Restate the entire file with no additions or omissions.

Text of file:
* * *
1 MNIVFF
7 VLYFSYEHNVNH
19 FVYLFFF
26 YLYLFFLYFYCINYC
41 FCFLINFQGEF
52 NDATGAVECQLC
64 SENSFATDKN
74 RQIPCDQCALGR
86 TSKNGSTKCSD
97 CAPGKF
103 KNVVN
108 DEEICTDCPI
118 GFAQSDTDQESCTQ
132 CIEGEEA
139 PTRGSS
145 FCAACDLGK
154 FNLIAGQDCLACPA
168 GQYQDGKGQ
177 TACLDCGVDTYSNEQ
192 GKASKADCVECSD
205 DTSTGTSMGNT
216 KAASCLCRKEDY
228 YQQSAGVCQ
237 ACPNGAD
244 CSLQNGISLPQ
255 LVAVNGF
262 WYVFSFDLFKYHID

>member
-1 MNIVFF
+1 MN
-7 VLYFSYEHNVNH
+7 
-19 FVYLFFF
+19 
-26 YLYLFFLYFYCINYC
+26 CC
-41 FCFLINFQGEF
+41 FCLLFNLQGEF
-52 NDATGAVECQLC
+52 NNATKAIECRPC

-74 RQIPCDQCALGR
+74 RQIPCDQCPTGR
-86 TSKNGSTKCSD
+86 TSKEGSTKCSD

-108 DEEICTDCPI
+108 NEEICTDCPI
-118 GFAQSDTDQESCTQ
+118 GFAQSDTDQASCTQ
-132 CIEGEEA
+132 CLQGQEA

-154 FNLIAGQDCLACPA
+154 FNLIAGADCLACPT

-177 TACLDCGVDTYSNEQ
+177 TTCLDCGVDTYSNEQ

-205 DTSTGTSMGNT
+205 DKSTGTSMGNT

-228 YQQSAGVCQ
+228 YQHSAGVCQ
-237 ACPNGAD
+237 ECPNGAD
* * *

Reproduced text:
1 MNIVFF
7 VLYFSYEHNVNH
19 FVYLFFF
26 YLYLFFLYFYCINYC
41 FCFLINFQGEF
52 NDATGAVECQLC
64 SENSFATDKN
74 RQIPCDQCALGR
86 TSKNGSTKCSD
97 CAPGKF
103 KNVVN
108 DEEICTDCPI
118 GFAQSDTDQESCTQ
132 CIEGEEA
139 PTRGSS
145 FCAACDLGK
154 FNLIAGQDCLACPA
168 GQYQDGKGQ
177 TACLDCGVDTYSNEQ
192 GKASKADCVECSD
205 DTSTGTSMGNT
216 KAASCLCRKEDY
228 YQQSAGVCQ
237 ACPNGAD
244 CSLQNGISLPQ
255 LVAVNGF
262 WYVFSFDLFKYHID

>member
-1 MNIVFF
+1 MN
-7 VLYFSYEHNVNH
+7 
-19 FVYLFFF
+19 
-26 YLYLFFLYFYCINYC
+26 CC
-41 FCFLINFQGEF
+41 FCLLFNLQGEF
-52 NDATGAVECQLC
+52 NNATKAIECRPC

-74 RQIPCDQCALGR
+74 RQIPCDQCPTGR
-86 TSKNGSTKCSD
+86 TSKEGSTKCSD

-108 DEEICTDCPI
+108 NEEICTDCPI
-118 GFAQSDTDQESCTQ
+118 GFAQSDTDQASCTQ
-132 CIEGEEA
+132 CLQGQEA

-154 FNLIAGQDCLACPA
+154 FNLIAGADCLACPT

-177 TACLDCGVDTYSNEQ
+177 TTCLDCGVDTYSNEQ

-205 DTSTGTSMGNT
+205 DKSTGTSMGNT

-228 YQQSAGVCQ
+228 YQHSAGVCQ
-237 ACPNGAD
+237 ECPNGAD